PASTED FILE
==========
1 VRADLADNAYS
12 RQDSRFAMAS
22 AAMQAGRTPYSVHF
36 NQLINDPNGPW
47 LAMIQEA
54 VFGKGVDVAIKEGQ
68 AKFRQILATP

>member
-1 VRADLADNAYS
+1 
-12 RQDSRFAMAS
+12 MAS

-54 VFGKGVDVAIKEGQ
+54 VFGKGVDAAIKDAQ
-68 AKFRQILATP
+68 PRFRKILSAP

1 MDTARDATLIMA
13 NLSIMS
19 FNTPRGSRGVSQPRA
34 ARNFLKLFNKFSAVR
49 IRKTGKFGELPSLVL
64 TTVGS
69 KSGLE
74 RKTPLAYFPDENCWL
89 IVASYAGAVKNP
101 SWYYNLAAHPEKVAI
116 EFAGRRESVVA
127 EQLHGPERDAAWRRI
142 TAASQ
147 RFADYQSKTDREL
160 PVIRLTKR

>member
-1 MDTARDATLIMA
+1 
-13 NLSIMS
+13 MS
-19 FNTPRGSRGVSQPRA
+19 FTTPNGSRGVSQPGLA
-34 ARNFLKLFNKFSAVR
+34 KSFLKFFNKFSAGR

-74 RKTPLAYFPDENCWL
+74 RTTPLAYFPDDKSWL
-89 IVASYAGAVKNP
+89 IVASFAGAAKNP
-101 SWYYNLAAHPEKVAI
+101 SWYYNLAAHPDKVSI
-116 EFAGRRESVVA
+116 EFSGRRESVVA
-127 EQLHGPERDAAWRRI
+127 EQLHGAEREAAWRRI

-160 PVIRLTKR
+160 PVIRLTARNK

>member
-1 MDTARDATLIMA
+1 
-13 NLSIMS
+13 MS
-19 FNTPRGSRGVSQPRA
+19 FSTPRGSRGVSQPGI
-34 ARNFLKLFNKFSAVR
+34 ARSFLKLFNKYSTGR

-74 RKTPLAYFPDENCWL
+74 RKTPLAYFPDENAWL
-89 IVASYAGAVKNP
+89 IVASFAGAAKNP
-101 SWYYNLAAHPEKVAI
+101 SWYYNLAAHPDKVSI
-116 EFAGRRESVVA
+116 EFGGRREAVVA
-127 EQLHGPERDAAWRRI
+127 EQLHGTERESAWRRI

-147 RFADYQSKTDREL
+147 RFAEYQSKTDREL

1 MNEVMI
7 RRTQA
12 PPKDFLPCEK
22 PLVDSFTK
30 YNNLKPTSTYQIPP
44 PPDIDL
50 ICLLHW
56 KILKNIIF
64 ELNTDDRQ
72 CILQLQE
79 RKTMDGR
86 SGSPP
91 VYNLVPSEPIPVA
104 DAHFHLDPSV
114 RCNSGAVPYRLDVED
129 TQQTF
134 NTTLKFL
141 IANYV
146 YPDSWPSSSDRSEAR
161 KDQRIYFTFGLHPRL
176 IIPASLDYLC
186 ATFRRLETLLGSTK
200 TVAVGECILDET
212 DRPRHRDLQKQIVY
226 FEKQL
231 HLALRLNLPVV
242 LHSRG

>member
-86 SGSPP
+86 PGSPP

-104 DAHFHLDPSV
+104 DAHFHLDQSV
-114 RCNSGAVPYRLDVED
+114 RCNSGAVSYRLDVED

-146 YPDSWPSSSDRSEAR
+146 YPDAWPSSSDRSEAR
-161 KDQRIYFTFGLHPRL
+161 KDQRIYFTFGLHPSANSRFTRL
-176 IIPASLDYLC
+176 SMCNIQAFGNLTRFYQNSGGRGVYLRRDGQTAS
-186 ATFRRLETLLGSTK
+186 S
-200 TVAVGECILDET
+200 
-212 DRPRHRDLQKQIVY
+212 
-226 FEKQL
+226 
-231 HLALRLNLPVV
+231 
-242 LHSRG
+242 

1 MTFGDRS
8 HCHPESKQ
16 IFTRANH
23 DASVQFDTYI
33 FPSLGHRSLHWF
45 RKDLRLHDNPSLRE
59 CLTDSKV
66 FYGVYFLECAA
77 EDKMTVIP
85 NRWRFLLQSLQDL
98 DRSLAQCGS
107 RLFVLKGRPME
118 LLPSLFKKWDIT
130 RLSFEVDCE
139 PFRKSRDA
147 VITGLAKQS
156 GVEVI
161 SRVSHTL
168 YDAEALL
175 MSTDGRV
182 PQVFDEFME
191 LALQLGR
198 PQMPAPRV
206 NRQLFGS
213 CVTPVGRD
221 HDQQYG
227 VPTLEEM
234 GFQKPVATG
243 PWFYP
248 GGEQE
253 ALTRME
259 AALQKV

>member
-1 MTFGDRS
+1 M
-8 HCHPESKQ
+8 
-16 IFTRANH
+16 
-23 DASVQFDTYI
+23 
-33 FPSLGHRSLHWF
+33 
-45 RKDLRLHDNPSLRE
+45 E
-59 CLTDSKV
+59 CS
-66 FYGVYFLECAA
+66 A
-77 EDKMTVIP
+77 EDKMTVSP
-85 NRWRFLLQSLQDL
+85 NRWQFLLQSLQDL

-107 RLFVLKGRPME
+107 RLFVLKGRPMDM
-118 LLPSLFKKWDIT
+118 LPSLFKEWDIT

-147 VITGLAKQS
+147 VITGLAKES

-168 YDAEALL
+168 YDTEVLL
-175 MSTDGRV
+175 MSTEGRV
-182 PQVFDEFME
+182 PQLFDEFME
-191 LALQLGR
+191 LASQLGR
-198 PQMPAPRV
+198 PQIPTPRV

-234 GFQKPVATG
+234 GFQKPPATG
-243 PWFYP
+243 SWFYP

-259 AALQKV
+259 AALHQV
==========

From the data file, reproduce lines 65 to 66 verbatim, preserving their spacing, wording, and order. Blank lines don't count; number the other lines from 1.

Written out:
+89 IVASFAGAAKNP
-101 SWYYNLAAHPEKVAI